The Future of Reading

How often have we heard these refrains from parents about their children’s reading habits? They’re too engrossed with their Wii players to bother with books. Schoolwork has left them no time to curl up in a couch with a book. There are too many video games out there! Too many distractions, cable television programs: MTV, V, Hannah Montana, malls, coming-out bashes, birthdays on top of extra-curricular studies: math, science, music lessons, etc. Meanwhile, children of less fortunate parents bemoan their parents’ inability or ignorance for their needs for books.
In a recent television documentary by BBC that sparked a controversy over the correct method to measure the intelligence of today’s youth, the experts argued that the ignorance of today’s youth about classical works of Homer and Socrates et al should not be construed as their lack of intelligence or the decline of education. Today’s youth knows more than their parents about virtual technology: blogging, java script, cookies, cellular technology, systems software, video games, and to some extent, black holes, cloning and the superstring theory. Their times confront them with this knowledge and as a result in their daily struggle to stay abreast with the rest of their peers, their time is consumed in grappling with what is immediately before them. Should they be blamed for not knowing who wrote The Marriage of Figaro or what to make of Anabasis? However, one is persuaded to believe, should they be challenged to dip into Mozart or the writings of Xenophon, they are now more equipped than ever before with the most advanced technology to find out about them within seconds, just a click away to a wealth of information waiting in the virtual world of the internet.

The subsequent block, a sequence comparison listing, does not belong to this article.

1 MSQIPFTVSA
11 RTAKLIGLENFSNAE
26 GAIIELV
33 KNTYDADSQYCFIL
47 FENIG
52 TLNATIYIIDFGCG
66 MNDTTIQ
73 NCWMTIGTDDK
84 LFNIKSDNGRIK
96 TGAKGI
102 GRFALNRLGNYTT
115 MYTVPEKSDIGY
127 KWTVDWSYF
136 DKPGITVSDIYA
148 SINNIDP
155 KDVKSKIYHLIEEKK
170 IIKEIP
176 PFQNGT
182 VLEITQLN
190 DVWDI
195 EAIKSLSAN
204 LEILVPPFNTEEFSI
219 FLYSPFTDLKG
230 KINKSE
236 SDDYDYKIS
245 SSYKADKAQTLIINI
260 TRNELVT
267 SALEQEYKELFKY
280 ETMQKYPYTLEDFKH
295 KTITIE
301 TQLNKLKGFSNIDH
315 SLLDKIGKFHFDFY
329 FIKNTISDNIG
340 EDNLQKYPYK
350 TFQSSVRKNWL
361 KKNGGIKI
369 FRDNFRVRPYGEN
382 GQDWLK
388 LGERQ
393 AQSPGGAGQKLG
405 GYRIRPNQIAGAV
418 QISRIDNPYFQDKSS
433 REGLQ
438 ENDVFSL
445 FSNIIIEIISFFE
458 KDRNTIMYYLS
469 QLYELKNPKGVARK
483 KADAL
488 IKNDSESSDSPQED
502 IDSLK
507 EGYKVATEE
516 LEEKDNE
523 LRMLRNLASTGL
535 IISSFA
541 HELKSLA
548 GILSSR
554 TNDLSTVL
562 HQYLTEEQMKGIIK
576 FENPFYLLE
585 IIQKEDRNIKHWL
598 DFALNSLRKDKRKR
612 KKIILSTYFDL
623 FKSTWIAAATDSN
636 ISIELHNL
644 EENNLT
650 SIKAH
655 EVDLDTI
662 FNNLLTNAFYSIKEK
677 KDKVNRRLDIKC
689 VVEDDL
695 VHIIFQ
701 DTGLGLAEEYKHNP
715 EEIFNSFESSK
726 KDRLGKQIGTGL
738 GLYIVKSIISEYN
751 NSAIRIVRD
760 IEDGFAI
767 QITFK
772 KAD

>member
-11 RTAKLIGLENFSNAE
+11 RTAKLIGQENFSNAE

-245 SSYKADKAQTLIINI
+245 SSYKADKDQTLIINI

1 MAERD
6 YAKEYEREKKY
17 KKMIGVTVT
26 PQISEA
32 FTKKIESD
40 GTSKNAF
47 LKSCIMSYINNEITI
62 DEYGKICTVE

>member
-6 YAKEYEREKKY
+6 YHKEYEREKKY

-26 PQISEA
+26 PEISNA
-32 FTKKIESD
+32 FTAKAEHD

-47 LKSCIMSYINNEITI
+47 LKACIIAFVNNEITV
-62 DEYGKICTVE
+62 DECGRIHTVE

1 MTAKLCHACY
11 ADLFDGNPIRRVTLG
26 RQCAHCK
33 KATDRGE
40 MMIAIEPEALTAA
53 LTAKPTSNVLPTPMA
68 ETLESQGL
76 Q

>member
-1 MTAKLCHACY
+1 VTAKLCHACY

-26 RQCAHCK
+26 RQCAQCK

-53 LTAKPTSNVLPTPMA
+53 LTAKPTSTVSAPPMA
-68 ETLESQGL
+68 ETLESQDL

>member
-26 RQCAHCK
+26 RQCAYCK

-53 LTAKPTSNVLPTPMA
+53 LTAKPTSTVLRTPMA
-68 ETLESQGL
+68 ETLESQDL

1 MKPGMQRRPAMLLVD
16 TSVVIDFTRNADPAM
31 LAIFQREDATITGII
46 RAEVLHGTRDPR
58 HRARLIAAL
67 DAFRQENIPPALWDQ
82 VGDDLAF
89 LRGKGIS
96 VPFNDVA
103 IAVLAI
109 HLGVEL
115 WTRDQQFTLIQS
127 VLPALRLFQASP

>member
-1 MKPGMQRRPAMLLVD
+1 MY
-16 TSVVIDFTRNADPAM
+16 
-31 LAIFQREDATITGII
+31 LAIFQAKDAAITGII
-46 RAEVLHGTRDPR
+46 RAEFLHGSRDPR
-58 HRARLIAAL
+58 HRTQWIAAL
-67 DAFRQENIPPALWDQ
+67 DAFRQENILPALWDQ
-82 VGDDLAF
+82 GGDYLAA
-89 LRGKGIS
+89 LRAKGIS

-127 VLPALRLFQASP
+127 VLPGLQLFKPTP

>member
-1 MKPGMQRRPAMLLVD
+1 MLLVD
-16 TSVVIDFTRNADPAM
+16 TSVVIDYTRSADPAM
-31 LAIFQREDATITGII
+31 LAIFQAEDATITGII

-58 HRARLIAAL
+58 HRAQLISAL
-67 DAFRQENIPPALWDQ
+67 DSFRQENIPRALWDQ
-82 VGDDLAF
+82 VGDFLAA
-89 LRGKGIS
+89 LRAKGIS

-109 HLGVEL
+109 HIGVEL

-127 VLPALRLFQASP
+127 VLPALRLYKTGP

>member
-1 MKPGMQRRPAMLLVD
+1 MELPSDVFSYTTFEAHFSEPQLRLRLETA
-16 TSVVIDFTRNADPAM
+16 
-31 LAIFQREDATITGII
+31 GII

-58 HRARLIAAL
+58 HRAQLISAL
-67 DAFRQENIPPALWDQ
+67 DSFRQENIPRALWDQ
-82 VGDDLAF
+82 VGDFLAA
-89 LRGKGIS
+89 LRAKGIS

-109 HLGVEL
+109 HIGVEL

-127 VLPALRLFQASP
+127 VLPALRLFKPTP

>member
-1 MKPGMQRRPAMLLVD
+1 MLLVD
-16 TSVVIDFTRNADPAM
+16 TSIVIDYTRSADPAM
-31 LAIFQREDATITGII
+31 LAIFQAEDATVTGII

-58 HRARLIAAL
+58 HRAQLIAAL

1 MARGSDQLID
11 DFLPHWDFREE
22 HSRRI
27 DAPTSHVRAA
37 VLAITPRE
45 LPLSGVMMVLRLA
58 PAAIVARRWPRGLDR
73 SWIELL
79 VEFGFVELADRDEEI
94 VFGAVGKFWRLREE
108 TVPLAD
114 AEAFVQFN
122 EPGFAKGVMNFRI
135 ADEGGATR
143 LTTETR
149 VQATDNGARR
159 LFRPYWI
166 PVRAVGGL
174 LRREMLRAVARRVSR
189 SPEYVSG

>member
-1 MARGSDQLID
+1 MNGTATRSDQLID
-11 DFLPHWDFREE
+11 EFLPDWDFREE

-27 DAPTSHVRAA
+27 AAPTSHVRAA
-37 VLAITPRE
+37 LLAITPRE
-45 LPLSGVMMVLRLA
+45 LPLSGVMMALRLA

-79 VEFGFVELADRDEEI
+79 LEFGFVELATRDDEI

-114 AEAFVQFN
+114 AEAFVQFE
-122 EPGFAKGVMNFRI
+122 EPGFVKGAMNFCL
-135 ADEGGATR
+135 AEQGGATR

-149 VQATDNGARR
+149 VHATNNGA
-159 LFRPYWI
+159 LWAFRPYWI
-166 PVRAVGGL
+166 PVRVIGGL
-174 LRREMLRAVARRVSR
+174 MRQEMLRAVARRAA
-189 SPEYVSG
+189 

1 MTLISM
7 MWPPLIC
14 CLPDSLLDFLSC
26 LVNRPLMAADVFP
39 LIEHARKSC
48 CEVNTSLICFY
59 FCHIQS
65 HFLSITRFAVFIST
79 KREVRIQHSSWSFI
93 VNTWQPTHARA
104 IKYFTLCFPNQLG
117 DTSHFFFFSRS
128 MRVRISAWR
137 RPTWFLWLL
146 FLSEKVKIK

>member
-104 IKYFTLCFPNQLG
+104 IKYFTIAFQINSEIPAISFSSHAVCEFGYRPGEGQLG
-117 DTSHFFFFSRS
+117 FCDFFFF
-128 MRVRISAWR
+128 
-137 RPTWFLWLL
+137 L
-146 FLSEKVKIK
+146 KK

Recently Sony introduced a new eBook product called Reader Digital Book. The size of a hard cover novel, this digital book ‘boasts a six-inch display, utilizing e-Link technology that’s almost paper-like.’ The device can ‘hold up to 160 books with expandable memory.’ It costs $299.99.  Just as Mozart, through digital mastering and packaged in CDs and accessible for download thanks to the internet, now reaches many more listeners, books of all kinds will reach more readers worldwide through such a device as Reader Digital Book.
Several years ago in a interview, Ken Kesey, the famed novelist of the psychedelic age who wrote One Flew Over the Cuckoo’s Nest, revealed that the modern times has allowed anyone to become a writer, in real time. A writer can bypass the publishing giants in New York or London, by posting his or her work on a blog. The problem is, he admits, writers still don’t know how to make a living from their writing in this way. (Ken Kesey remained poor to the day he died, an irony incommensurate with his fame and enlightenment.) Recently in a break from a dour session at The National Congress of Culture in Bogor, I had the opportunity to talk to James F Sundah, the composer of the renowned song Lilin Lilin Kecil (Little Candles) made famous by Chrisye. He told me composers can hardly expect to make money from their albums, with rampant piracy and lack of royalty systems in this country. But, he says enthusiastically, composers shouldn’t just resign helplessly to the onslaught of technology. He then detailed how he penetrated various virtual music communities and lured the members to his blog and download his compositions for a fee. He revealed triumphantly he’s making more money this way now than ever before. “As creators, we should always watch out for new technologies to distribute our works. Especially now in this technologically advanced age,” he says. Albeit, enthused by his admission, but I have yet to hear a similar success story from a writer. I know for a fact that Dewi Lestari, author of the popular Supernova series, released her latest literary works, through an agreement with Telkomsel, to be downloaded to the cellular phone at a reasonable price. However, the last time I met Dee, I didn’t detect the same jubilance as I sensed from James. From both these examples, at least we recognize, although it has missed Ken Kesey by a few years, the opportunity is out there to be plumbed by artists.